መሪሕነት ጨንፈር በይ ኤርያ ኤርትራዊ ሃገራዊ ባይቶ ዑዶት ናብ ከባቢኣ ዝርከባ ከተማታት ንኻላኣይ መስርሕ ጉባኤ ኤርትራዊ ሃገራዊ ባይቶ ንምዕዋት መደባታ ቆጸራታት ሰሪዓ ህዝባዊ ኣኼባታት ከተካይድ ተዳልያ ኣላ። መሪሕነት ጫንፈር በይ ኤርያ ካሊፎርነያ ኤርትራዊ ሃገራዊ ባይቶ ከምቲ ኣብ መራኸቢ ብዙሓን ሓቢርናዮ ዝነበርና ደለይቲ ፍትሒ ተቐማጦ ህዝቢ በይ ኤርያ ብዕለት 4/4/2015 ህዝባዊ ኣኼባ ጌሩ ብዲሞኩራስያዊ ኣጋባብ ሓዳስ መሪሕነት ኣቚሙ ከም ዝነብረ ኣቃሊሕና ክም ዝነበርና ዝዝከር ኢዩ። እታ ተመርጸት መሪሕነት ጨንፈር ብህዝቢ ዝተቐበሎቶ እምነት ናይ ስራሕ ሓላፍነት ብጉብእ ንኽትሰርሓሉ ነብሳ ንምስራዕ ብዕለት 9/4/2015 ኣኼባ ኣካይዳ፤ካብዚ ብምብጋስ ብመሰረት ቅርጺ ስርርዕ ኤርትራዊ ሃገራዊ ባይቶ ንዲሞኩራስያዊ ለውጢ መሪሒነት ጨንፈር በይ ኤርያ ነብሳ ሰሪዓ ክስራሕ ዘለዎ ዕማማት እውን ሪኣ። መሪሕነት ጨንፈር ነዚ ኣብ ላዕሊ ዝተጠቕሰ ናይ ስራሕ መደብ ንኽትሰርዕ ብዕለት 19/4/2015 ድማ ኣኸባ ኣካይዳ ኣብዚ ኣኼባ እዚ ነቲ ጽላል መቃለሲ ንቡዙሓት ተቓወምቲ ጠርኒፉ ዘሎ ኤርትራዊ ሃገራዊ ባይቶ ንድሞኩራስያዊ ለውጢ ከዕውቶ ዝኽእል ነገራት ድሕሪ ምግንዛብ መደብ ሰሪዓ ተታሓሒዛቶ ከም ዘላ ንኹሉ ደላይ ፍትሒ ንሕብር። ካብቲ ሰሪዓቶ ዘላ መደብ ካብ ከተማ ኦኩላንዲ ናብ ከተማ ሳንታ ሮዛ ከይዳ ህዝባዊ ኣኼባ ክትገብር መዲባ። ንማዓስ ንቀዳም ዕለት 9/5/2015 ቦታ 1336 Temple Ave Santa CA 95404 በዚ ኣጋጣሚ እዚ” ንኹሉ ደላይ ፍትሕን፥ ሰላምን ራህዋን፥ ግዝኣተ ሕግን፥ ዲሞኩራስያዊ ለውጢ ፥ዝደሊ ሓፋሽ ህዝብና ተቐማቶ በይ ኤርያ ካሊፎርነያ ነዚ ሃገርና ኤርትራ ኣብትሕቲ ጨካን ኣራዊታዊ ስርዓት ህግደፍ ትሳቐዮ ዘላ ንህዝብና ካብዚ ሕሰመ መከራዚ ከነጋላግሎ ብዚ ኣብ ላዕሊ ተጠቒሱ ዘሎ ዕለትን ቦታን ስዓትን ነዚ መጸዋዕታዚ ተረዲእና ኣብ ግዜና ንኽንርከብ ሓደራ። ብድሓን ሙጽኡ መሪሕነት ጨንፈር በይ ኤርያ በዚ ኣጋጣሚ ንብጾትና ኣብ ሙሉእ ዓለም ዝርከቡ ጨናፍር ኤርትራዊ ሃገራኢ ባይቶ ንኻላኣይ ሃገራዊ ጉባኤ ንምዕዋት ክነጥፋ ነታባብዕ።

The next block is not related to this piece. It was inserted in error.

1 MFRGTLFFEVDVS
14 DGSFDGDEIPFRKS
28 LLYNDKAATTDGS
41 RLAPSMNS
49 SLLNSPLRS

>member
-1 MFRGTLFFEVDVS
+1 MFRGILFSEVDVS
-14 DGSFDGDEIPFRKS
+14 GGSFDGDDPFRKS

Mediterranean migrants crisis: Is military force the solution? By Jasmine ColemanBBC News 58 minutes ago From the sectionEurope

 

Rescued migrants stand aboard the Italian Guardia di Finanza vessel Denaro upon arrival to the Sicilian harbour of Catania on 23 April 2015.
 

European leaders are scrambling to find a way of stemming the flow of migrants across the Mediterranean after a large spike in deaths drew public condemnation.

The most eye-catching of the draft proposals being discussed is the push for a military mandate to destroy boats used by people traffickers before they set out to sea.

The idea has the backing of Italy’s Defence Minister Roberta Pinotti, who told Italian TV: “The plans for military intervention are there.”

But would military action really work – and if not, what would?

A migrant from Nigeria stands in a "boat graveyard" 22 April 2015 in Lampedusa, Italy.
A migrant from Nigeria stands in a “boat graveyard” in Lampedusa, Italy

Boats are “cheap and plentiful” and easily replaced, he added.

And while we do not know what form a direct attack on the vessels might take, Mr Northwood, a former captain in the UK’s Royal Navy, said this approach could result in unwanted loss of life.

Hans Lucht, writer and senior researcher at the Danish Institute for International Studies, points out that a mandate from the EU – possibly also the UN – would be needed for any military activity.

The authorities in Libya have admitted to the BBC that they rarely stop traffickers, as the collapse of central government and the rise of Islamic State militants leave the country in chaos.

It may be a challenge to get some counties, especially Russia, to go along with a new intervention in the country, Mr Lucht says.